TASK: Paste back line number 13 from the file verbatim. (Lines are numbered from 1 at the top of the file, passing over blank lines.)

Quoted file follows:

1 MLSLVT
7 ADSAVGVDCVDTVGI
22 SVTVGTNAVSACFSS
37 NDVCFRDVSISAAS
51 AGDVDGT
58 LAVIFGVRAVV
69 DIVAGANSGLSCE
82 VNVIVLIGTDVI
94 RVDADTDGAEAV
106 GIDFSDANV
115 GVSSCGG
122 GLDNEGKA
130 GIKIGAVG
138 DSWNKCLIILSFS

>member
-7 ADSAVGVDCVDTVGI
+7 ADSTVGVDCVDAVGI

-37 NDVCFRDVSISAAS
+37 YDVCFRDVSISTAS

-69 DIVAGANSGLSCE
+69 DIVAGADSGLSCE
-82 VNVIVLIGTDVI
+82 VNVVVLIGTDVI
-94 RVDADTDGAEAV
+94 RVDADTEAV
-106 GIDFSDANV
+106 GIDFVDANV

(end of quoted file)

130 GIKIGAVG